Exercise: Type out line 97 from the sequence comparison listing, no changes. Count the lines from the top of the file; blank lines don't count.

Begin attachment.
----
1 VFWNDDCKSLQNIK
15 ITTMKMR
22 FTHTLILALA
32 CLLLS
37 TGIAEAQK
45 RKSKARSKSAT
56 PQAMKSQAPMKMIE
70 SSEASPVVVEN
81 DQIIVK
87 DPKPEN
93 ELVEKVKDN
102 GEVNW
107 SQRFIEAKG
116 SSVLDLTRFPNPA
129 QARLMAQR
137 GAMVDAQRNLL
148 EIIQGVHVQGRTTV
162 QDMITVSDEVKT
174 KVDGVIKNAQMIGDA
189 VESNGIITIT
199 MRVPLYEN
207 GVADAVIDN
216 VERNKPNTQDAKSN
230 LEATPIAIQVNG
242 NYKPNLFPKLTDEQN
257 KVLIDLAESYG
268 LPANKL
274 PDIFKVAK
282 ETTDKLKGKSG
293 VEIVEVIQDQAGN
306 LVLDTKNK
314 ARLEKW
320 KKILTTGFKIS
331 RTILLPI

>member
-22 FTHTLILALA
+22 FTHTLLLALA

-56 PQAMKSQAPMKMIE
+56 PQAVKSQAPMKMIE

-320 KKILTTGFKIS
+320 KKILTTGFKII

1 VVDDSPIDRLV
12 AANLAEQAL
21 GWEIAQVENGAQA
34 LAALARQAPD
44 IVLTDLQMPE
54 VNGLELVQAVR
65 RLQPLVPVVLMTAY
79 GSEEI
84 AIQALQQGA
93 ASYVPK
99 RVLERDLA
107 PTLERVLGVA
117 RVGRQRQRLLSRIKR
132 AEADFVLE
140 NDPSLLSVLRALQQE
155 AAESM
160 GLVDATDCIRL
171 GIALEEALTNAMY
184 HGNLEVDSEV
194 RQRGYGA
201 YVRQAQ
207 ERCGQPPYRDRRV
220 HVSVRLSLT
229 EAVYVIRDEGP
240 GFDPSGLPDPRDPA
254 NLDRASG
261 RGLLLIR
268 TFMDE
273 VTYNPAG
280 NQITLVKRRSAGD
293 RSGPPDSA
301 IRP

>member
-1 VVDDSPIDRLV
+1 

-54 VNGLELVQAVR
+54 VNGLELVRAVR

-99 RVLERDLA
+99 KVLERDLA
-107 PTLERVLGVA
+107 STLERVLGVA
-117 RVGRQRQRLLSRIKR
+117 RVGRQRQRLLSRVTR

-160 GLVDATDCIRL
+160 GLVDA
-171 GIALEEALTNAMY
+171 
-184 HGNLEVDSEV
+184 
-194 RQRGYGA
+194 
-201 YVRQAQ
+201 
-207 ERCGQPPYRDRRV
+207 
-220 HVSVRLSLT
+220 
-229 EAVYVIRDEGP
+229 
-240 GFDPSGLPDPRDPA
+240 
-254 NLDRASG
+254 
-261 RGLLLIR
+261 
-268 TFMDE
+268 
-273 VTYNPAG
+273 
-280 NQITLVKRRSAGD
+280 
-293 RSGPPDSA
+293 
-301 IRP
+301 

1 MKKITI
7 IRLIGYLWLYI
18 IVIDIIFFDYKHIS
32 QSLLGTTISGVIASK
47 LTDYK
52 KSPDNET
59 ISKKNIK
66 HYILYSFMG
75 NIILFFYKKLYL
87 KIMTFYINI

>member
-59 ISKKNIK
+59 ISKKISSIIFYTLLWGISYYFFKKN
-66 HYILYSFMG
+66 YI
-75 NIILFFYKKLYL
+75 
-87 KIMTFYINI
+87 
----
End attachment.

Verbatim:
-220 HVSVRLSLT